Determination of 5-Taxable-year Period after a Rollover to a Roth IRA

Section 402A and section 408A each provide for a 5-taxable-year period that must be completed in order for a distribution from a designated Roth account or a Roth IRA to be a qualified distribution. However, each of these sections contains different rules for determining when the 5-taxable-year requirement is satisfied. Generally, under section 402A, satisfaction of the 5-taxable-year requirement with respect to a designated Roth account under a plan is based on the years since a designated Roth contribution was first made by the employee under that plan. In contrast, the 5-year period under section 408A begins with the first taxable year for which a contribution is made to any Roth IRA.

Commentators suggested that, if a distribution from a designated Roth account to an individual is rolled into a Roth IRA, the individual receive credit under the 5-year rule in section 408A for the years since the individual first made a contribution to a designated Roth account. The IRS and Treasury Department do not believe that the Code permits this interaction between the two 5-year rules. Instead, these proposed regulations would provide that the 5-taxable-year period described in section 402A and the 5-taxable-year period described in section 408A(d)(2)(B) are determined independently. Thus, in the case of a rollover of a distribution from a designated Roth account maintained under a section 401(k) or 403(b) plan to a Roth IRA, the period that the rolled-over funds were in the designated Roth account does not count towards the 5-taxable-year period for determining qualified distributions from the Roth IRA. However, if an individual had established a Roth IRA in a prior year, the 5-year period for determining qualified distributions from a Roth IRA that began as a result of that earlier Roth IRA contribution applies to any distributions from the Roth IRA (including a distribution of an amount attributable to a rollover contribution from a designated Roth account).

If a nonqualified distribution from a designated Roth account is rolled over into a Roth IRA, the portion of the distribution that constitutes a nontaxable return of investment in the contract is treated as basis in the Roth IRA. However, the proposed regulations would provide that, if a qualified distribution from a designated Roth account is rolled over into a Roth IRA, the entire amount of the distribution will be treated as basis in the Roth IRA. As a result, a subsequent distribution from the Roth IRA in the amount of the rollover would be treated as a tax-free return of basis regardless of whether the individual had maintained a Roth IRA for 5 years (although the investment return on that amount earned in the Roth IRA would not be excluded from income when distributed unless the distribution satisfied the requirements for a qualified distribution from a Roth IRA).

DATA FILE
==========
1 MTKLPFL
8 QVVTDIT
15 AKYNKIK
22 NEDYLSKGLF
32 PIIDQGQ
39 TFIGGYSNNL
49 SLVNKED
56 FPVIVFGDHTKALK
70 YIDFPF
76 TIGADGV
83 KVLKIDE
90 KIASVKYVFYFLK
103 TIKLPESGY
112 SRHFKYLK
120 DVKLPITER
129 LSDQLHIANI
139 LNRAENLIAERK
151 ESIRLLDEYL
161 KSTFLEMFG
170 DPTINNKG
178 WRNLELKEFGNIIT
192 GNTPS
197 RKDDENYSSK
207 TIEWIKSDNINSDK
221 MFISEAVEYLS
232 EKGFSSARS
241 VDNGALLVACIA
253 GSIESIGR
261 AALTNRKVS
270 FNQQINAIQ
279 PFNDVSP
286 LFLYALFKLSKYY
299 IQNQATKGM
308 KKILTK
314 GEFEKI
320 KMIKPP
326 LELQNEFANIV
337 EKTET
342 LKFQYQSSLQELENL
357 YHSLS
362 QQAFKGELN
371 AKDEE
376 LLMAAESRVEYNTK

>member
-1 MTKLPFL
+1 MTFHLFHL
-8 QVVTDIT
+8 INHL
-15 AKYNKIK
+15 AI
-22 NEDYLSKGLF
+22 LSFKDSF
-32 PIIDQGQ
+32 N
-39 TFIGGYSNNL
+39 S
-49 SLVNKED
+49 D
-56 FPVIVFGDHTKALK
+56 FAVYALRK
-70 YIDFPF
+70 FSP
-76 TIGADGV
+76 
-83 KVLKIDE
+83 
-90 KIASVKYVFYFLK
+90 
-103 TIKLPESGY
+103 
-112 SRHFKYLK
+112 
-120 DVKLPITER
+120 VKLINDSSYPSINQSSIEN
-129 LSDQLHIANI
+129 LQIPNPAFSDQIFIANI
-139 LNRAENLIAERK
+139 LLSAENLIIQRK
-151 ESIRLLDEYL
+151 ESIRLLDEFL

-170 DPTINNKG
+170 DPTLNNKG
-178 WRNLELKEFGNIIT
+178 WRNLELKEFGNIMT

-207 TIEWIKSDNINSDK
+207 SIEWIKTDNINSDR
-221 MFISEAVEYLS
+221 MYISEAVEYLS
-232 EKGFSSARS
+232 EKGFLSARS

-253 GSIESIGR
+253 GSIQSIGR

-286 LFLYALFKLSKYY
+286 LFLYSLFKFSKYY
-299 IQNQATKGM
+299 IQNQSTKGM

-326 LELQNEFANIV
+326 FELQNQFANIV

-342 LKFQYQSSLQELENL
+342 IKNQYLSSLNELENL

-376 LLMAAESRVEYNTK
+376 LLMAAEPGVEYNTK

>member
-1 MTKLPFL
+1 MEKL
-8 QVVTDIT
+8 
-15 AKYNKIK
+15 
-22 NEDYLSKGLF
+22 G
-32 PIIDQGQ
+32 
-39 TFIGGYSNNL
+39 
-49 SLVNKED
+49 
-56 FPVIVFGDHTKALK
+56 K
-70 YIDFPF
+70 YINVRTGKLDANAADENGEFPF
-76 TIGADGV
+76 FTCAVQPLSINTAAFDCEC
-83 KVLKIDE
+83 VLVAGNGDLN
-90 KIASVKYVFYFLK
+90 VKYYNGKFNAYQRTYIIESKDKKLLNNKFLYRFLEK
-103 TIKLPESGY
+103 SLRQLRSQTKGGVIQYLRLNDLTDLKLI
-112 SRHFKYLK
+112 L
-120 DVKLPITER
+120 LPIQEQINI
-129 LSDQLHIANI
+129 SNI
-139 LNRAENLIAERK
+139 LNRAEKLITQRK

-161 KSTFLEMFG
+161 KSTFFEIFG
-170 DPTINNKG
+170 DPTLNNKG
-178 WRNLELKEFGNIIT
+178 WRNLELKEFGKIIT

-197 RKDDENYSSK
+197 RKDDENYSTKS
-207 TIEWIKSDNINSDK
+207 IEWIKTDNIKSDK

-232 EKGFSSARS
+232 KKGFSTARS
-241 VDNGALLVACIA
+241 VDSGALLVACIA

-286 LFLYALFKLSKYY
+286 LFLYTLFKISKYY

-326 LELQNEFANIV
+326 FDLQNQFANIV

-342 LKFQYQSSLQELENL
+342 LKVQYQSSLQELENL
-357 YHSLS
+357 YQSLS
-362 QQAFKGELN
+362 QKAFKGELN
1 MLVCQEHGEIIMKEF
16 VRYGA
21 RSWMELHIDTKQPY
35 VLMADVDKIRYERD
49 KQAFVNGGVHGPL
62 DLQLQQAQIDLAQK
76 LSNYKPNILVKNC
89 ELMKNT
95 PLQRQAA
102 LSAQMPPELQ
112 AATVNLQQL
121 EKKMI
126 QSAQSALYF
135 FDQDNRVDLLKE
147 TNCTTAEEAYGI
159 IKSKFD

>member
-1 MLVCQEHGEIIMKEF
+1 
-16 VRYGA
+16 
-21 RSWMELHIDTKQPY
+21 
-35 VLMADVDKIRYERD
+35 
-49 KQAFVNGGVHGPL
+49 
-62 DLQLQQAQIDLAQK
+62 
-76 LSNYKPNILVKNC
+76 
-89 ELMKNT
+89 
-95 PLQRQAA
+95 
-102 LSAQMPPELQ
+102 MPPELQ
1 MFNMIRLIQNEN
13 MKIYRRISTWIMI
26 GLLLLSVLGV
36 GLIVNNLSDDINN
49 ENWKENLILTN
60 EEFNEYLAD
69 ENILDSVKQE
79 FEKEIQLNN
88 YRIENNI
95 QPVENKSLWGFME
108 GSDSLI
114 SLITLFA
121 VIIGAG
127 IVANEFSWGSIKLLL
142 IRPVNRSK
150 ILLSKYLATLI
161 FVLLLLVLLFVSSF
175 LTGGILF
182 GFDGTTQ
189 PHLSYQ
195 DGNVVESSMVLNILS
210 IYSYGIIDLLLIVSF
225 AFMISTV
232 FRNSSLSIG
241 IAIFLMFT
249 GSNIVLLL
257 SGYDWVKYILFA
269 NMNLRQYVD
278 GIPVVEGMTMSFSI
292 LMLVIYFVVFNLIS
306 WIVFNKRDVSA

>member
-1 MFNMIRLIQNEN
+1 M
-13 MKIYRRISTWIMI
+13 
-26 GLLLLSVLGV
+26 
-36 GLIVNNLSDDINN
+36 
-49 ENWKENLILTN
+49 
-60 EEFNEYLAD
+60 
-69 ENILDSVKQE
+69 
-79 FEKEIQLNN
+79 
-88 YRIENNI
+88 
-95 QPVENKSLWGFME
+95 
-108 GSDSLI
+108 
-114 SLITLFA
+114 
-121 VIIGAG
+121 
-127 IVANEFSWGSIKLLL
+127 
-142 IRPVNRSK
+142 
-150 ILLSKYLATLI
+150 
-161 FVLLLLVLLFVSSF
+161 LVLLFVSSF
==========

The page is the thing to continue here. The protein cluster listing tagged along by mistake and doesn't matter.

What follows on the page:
Under section 402A(c)(3)(B), only an amount rolled over from a designated Roth account is not taken into account for purposes of section 402A(c). Thus, these proposed regulations provide that a distribution from a Roth IRA cannot be rolled over into a designated Roth account.

Certain Amounts not Qualified Distributions

Section 1.402(c)-2, A-4, provides a list of amounts that are not treated as eligible rollover distributions and are instead currently includible in income. These proposed regulations would provide that these same amounts also cannot be qualified distributions. Distributions described in A-4(a) (distribution of elective deferrals in excess of the section 415 limits), (b) (corrective distribution of excess deferrals), and (c) (corrective distribution of excess contributions or excess aggregate contributions), have statutorily specified tax treatments. In the case of a deemed distribution under section 72(p) or the cost of current life insurance protection, an actual amount has not in fact been distributed. In the case of distributions of dividends deductible under section 404(k), section 72(e)(5)(D) and §1.404k-1(t) provide that these amounts are treated as paid under a separate contract providing only for payment of deductible dividends. However, if a dividend described in section 404(k) has been reinvested in accordance with section 404(k)(2)(iii)(II), then a distribution of the reinvested amount can be a qualified distribution.

Distribution of Employer Securities